An old boss once told me, “When you go into a project-planning session, make sure to note the sign on the door. If it says cost, you’ll discuss slipping the schedule. If it says schedule, you’ll discuss adding cost.” The quote is a good reminder that business, like life, is filled with little tradeoffs.
Yet, most first-time business storytellers gloss over such realities by writing simplistic stories with predictable endings.
ACME, Inc. had a problem to solve. So, the company purchased our world-class, leading-edge, seamlessly integrated solution and lived happily ever after. The end.
Most case studies (or “success stories”) fall flat because perfect “solutions” only exist in fairy tales. Typical business decisions result from difficult tradeoffs between an ideal case (what the client wants) and the actual situation (what the client is willing to settle for). In other words, the game of business is a perpetual struggle to find optimal answers to difficult questions.
Consider the following business situation:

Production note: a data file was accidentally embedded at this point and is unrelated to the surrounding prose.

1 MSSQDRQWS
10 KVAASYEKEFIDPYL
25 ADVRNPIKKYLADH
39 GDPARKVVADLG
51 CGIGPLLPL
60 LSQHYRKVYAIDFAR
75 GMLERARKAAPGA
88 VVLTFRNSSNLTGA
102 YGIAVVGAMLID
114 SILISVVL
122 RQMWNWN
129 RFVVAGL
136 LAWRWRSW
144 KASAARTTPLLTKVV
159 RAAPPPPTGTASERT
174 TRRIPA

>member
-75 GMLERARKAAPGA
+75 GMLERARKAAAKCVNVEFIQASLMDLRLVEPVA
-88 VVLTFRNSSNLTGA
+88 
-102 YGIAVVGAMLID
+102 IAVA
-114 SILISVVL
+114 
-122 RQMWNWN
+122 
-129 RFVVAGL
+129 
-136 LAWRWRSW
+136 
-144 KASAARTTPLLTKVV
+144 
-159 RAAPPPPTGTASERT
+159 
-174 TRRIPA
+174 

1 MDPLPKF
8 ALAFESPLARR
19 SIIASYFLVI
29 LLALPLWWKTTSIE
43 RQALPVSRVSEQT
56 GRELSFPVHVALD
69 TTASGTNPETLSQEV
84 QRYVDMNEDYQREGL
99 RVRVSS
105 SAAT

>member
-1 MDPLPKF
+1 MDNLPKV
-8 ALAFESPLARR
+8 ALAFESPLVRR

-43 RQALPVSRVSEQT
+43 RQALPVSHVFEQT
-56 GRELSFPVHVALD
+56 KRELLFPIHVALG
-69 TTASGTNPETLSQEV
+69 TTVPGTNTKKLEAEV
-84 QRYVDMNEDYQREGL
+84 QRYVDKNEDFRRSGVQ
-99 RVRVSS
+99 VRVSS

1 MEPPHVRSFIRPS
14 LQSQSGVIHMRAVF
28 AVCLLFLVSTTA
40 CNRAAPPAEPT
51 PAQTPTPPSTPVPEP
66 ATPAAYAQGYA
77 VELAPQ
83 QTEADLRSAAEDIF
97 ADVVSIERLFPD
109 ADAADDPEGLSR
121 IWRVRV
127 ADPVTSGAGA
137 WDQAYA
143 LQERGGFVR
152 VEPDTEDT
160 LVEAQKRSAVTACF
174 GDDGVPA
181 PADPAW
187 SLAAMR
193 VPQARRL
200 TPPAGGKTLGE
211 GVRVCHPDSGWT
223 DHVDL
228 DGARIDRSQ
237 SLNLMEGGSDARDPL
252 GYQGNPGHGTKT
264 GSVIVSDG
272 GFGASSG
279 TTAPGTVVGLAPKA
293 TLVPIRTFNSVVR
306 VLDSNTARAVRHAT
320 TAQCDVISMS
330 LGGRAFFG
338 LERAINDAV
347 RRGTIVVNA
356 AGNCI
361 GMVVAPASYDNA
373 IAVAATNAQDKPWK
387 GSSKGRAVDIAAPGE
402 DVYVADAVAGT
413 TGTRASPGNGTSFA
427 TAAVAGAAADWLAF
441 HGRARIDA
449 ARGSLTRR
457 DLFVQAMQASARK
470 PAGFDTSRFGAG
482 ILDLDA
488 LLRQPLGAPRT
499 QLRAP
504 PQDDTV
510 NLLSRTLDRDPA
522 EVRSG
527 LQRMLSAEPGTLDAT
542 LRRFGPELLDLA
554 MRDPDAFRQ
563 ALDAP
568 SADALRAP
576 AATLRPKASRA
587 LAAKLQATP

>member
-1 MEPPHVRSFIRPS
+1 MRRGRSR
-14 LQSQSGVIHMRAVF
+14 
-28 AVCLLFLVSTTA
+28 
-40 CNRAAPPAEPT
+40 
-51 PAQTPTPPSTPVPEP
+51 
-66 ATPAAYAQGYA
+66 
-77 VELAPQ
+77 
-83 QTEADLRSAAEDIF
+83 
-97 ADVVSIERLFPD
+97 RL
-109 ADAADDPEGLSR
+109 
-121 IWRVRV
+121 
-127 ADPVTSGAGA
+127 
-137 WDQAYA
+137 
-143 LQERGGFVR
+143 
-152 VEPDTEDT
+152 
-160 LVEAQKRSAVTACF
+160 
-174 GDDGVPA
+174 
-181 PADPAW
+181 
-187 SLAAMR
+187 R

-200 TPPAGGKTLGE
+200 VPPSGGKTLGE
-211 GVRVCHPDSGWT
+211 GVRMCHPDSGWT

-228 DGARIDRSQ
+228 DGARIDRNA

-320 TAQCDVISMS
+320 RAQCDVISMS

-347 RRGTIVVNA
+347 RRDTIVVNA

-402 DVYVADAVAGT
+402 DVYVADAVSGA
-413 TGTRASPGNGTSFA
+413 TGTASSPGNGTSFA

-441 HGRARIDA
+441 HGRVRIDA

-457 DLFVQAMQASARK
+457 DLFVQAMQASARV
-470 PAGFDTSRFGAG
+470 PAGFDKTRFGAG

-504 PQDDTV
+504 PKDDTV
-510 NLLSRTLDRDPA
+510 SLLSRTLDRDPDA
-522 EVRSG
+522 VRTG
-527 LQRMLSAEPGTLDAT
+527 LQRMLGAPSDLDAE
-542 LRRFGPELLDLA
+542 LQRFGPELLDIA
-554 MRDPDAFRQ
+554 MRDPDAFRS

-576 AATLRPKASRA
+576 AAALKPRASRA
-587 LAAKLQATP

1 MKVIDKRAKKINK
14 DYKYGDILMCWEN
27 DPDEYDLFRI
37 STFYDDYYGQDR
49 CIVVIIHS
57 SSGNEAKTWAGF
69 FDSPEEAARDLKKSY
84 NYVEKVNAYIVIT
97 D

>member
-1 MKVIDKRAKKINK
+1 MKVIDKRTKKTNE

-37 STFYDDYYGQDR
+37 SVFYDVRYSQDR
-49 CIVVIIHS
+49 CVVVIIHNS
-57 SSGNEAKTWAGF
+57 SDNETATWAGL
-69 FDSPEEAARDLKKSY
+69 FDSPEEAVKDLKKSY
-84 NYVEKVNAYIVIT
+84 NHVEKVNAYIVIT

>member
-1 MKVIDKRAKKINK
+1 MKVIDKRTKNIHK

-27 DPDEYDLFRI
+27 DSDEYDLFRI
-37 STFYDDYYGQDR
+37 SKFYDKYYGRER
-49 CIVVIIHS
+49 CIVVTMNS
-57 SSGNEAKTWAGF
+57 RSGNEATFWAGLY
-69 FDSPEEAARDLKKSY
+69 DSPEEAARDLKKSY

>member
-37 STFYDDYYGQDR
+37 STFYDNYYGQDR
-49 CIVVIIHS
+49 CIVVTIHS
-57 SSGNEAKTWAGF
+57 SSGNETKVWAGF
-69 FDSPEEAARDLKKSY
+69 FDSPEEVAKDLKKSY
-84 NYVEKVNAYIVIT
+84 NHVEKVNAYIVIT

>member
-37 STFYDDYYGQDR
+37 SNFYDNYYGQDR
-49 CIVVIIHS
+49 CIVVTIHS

ACME Inc’s arch rival just released a superior product, forcing the company to accelerate the release of its next-gen product. To do so, however, ACME must retool its well-tuned manufacturing line and retrain employees–all without missing a beat on a shortened schedule.
The situation will be messy:
- ACME will likely pay more than its preliminary budget estimates.
- With a compressed schedule, the project will likely start before all of the variables are understood.
- ACME employees will feel pressure to learn a new system on the fly.
- Unanticipated problems will happen.
- Tradeoffs will be made.
- Lessons will be learned.
Lastly, successful vendors will address these issues creatively through proposing optimal answers as opposed to the “right” ones.
A cakewalk is neither interesting, memorable, nor persuasive. The best success stories are built upon imperfect plans. Therefore, characters in your business stories must earn their happily-ever-afters. You must acknowledge their dilemmas by having them travel down cluttered paths fraught with risk.
Without addressing these real-world situations, you won’t have a business story. You’ll have a fairy tale with an unsatisfactory ending.
Photo Credit: Library of Congress